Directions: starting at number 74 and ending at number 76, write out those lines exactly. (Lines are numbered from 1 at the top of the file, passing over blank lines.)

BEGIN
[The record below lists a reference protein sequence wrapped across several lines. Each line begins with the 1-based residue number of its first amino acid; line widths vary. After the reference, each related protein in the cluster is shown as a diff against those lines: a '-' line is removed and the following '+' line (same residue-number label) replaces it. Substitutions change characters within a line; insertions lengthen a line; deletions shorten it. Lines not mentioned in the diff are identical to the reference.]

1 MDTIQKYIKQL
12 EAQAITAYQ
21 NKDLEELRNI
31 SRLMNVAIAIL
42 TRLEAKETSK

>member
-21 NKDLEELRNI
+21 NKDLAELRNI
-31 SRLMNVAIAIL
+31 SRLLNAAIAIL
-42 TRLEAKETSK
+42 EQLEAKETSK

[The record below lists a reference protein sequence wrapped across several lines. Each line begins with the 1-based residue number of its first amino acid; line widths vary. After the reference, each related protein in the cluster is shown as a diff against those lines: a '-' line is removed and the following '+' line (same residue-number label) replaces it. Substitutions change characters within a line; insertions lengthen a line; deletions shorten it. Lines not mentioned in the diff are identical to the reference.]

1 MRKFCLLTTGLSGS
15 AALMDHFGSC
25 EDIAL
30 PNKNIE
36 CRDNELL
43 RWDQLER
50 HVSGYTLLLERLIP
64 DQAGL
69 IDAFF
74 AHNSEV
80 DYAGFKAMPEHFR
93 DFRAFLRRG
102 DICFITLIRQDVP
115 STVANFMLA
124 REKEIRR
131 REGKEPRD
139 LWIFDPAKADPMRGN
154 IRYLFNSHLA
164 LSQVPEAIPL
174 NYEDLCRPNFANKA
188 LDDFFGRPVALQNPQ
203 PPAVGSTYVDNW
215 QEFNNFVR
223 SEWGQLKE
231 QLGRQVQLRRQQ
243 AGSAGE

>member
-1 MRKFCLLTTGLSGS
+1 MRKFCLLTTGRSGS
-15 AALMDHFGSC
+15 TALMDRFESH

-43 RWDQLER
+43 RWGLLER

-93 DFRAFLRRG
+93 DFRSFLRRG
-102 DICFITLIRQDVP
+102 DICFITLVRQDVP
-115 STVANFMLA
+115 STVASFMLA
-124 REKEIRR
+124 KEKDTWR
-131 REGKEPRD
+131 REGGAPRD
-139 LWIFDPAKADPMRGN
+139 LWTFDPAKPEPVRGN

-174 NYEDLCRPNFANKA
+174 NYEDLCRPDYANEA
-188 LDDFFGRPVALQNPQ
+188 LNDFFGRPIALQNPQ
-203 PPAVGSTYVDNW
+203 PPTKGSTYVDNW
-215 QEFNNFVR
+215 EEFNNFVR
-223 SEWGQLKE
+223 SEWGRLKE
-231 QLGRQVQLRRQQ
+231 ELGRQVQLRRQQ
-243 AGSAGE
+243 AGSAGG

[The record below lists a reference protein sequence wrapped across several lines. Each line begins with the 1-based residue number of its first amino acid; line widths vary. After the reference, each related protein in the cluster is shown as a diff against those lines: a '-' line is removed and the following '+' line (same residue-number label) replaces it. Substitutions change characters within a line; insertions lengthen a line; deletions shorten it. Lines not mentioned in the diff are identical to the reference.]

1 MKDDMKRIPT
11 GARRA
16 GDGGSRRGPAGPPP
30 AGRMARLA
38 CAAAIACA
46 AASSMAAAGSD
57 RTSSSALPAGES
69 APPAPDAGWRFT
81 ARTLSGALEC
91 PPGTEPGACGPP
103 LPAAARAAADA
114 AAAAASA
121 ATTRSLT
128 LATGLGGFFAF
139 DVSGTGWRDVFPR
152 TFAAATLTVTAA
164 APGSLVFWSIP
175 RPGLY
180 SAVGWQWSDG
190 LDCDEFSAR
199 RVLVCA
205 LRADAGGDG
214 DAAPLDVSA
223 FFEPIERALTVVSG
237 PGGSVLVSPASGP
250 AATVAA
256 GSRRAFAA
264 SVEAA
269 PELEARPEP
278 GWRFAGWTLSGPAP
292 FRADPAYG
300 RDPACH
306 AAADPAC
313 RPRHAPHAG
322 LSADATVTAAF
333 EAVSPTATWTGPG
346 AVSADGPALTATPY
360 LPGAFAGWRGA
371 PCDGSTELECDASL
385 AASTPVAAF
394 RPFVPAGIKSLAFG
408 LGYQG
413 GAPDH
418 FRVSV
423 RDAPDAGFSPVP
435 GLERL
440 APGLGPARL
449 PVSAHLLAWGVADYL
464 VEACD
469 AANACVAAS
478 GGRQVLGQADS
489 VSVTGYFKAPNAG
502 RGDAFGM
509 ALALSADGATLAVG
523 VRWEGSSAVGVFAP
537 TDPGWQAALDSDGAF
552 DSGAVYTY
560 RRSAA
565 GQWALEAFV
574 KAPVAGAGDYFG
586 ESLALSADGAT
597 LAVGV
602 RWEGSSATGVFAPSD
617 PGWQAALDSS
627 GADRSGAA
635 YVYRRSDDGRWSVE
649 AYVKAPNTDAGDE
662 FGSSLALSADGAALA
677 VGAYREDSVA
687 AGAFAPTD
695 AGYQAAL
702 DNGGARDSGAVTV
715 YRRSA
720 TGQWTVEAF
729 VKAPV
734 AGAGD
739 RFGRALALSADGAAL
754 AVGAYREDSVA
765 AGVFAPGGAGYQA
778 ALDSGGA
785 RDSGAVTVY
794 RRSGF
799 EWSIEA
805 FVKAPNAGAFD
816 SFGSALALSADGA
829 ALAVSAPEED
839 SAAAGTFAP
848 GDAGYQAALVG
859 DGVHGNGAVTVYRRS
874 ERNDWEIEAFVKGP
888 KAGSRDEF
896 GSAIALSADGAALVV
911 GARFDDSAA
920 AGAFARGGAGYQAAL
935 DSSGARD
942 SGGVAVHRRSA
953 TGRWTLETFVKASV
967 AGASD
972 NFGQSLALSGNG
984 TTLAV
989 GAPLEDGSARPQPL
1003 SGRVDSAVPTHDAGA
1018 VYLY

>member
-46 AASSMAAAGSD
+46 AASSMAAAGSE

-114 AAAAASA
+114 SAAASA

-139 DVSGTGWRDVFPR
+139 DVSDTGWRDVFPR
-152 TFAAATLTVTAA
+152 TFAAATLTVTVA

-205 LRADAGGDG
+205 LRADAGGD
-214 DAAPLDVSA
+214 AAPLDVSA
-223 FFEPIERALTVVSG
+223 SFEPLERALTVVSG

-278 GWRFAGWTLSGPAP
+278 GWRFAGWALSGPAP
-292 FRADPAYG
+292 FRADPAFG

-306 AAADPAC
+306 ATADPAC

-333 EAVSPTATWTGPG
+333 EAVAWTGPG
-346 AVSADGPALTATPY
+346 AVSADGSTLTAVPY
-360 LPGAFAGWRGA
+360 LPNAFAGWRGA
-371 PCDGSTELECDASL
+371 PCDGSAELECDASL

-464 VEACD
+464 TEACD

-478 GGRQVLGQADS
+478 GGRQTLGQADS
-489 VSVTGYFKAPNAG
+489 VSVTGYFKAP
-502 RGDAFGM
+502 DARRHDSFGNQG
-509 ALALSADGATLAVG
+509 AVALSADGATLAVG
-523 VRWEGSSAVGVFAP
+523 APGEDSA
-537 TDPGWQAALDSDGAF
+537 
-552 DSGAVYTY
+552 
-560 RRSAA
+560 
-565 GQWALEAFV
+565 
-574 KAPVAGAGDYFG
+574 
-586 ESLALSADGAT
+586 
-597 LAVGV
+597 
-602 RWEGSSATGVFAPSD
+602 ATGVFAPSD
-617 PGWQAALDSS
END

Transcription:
[The record below lists a reference protein sequence wrapped across several lines. Each line begins with the 1-based residue number of its first amino acid; line widths vary. After the reference, each related protein in the cluster is shown as a diff against those lines: a '-' line is removed and the following '+' line (same residue-number label) replaces it. Substitutions change characters within a line; insertions lengthen a line; deletions shorten it. Lines not mentioned in the diff are identical to the reference.]

1 MKDDMKRIPT
11 GARRA